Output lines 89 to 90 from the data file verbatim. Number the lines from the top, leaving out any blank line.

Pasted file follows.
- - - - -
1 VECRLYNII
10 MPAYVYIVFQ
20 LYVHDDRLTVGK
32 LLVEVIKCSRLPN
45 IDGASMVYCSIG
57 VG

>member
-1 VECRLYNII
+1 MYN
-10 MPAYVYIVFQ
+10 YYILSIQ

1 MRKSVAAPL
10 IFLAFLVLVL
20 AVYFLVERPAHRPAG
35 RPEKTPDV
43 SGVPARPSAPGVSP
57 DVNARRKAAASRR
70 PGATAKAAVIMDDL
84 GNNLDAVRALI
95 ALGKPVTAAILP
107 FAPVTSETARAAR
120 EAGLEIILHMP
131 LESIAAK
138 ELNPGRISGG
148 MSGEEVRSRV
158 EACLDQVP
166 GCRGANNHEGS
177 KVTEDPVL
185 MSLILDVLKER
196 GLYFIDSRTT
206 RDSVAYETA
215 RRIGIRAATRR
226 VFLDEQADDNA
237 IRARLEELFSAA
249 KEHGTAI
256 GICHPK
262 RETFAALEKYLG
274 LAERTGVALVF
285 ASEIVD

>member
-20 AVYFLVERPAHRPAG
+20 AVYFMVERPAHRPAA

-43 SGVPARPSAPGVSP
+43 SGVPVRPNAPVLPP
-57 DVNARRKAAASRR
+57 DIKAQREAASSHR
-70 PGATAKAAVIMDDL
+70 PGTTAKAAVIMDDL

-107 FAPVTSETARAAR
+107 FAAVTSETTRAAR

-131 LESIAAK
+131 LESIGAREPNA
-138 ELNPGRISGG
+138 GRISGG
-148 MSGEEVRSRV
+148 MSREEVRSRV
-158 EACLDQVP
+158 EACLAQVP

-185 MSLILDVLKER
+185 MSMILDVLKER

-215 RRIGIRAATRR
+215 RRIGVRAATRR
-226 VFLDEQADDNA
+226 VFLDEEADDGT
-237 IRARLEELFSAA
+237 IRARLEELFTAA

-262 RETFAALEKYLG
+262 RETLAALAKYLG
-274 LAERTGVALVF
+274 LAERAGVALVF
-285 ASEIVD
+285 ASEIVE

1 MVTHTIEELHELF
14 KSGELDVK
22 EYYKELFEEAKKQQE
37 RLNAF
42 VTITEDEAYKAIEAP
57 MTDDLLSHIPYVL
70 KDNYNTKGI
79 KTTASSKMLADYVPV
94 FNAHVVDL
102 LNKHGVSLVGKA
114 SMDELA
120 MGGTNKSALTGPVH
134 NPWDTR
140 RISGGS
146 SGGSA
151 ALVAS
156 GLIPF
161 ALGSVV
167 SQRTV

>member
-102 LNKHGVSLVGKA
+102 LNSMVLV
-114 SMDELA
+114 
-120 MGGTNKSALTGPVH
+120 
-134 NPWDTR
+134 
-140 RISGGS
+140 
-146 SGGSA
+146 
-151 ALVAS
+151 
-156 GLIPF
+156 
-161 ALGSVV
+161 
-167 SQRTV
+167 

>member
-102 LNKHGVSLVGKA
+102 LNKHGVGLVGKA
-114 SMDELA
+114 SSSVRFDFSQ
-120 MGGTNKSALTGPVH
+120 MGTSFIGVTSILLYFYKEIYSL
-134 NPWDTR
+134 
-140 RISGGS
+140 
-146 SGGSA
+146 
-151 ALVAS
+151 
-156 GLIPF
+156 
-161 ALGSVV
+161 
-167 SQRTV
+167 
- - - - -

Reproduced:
156 GLIPF
161 ALGSVV